And Kamu did what he should have done tonight. He was super active all across the front seven, a demon to block and a hammer into contact. His ability to drop into short zones and and interfere with route concepts shined once again. While Nate Gerry got the first team reps at WILL, it’s very difficult to place him quantifiably above Kamu right now in terms of quality of play. Kamu has looked better, flat out.

Fletcher Cox

Does it feel kinda silly, to make Fletch a winner in a preseason game when he’s already a quantifiable beast? Yeah. Is that gonna stop me? Pshaw.

Fletch just ate David DeCastro alive tonight. Lined up on the interior along with Bennett, Cox, and Barnett, Cox was regularly put in one-on-one situations and demonstrated his typical rolling power and impossible agility. He’s looking for DPOY recognition this season, and for that he needs sack numbers. He got one early on against an NFL starter. Good deal.

Cameron Johnston

MY MAN HIT AN 81-YARD PUNT.

THE LONGEST PUNT LAST YEAR WAS 77 YARDS.

HALL OF FAAAAAAAAME.

Losers

Donnel Pumphrey

Yo man, you gotta play. I don’t know what happened with Pump, and he wasn’t available to ask in the locker room, but it just sucks so hard that he can’t play. He was really looking good during camp—easily the best of the RB4s—and to be potentially gimpy once again would be devastating for a young player who looked to be putting some basic pieces together.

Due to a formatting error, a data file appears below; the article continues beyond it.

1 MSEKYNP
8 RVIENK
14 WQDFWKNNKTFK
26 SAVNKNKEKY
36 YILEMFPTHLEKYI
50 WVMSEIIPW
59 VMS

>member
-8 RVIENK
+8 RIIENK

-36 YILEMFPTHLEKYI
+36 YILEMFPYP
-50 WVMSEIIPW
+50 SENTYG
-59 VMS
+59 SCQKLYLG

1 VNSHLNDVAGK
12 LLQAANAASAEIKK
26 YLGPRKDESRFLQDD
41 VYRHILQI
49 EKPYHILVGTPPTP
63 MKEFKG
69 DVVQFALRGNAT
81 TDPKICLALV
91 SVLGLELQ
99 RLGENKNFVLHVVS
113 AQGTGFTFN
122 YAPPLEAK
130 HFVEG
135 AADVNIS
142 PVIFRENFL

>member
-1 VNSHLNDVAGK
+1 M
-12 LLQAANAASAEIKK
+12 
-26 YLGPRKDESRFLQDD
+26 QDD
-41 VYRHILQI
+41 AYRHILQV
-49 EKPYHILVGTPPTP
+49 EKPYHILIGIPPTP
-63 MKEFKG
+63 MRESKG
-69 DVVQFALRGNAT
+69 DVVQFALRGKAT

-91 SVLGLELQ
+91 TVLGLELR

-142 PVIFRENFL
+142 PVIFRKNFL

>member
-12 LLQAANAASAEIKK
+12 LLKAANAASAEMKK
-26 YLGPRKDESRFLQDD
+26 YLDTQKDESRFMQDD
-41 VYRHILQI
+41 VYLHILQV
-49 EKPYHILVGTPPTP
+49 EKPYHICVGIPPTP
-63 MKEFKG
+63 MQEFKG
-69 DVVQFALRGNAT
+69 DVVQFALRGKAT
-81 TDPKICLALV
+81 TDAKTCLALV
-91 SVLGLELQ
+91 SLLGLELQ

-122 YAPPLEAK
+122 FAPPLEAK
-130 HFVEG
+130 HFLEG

Nate Sudfeld

Nate didn’t have a terrible game—not by any stretch—but he didn’t really show me what I was looking for.

Nate’s issues come with full-field processing, and one of his two picks was a massive mis-read of zone coverage in the flat. He was regularly late to his reads, waiting to see players uncover and hesitating when he had downfield shots available. The ball to Gibson was pretty as all nothing, and he did well to read the safety and come to the 1-on-1 coverage. But all of those underneath dump-offs he had, could have been longer plays.

Elijah Qualls

Some good from Elijah. He’s a rhino out there in terms of leverage and power—just steamrolls over dudes in the most rumbly-tumbly of ways. Wrecking ball stuff that disrupts running play timing and helps spring free other pass rushers.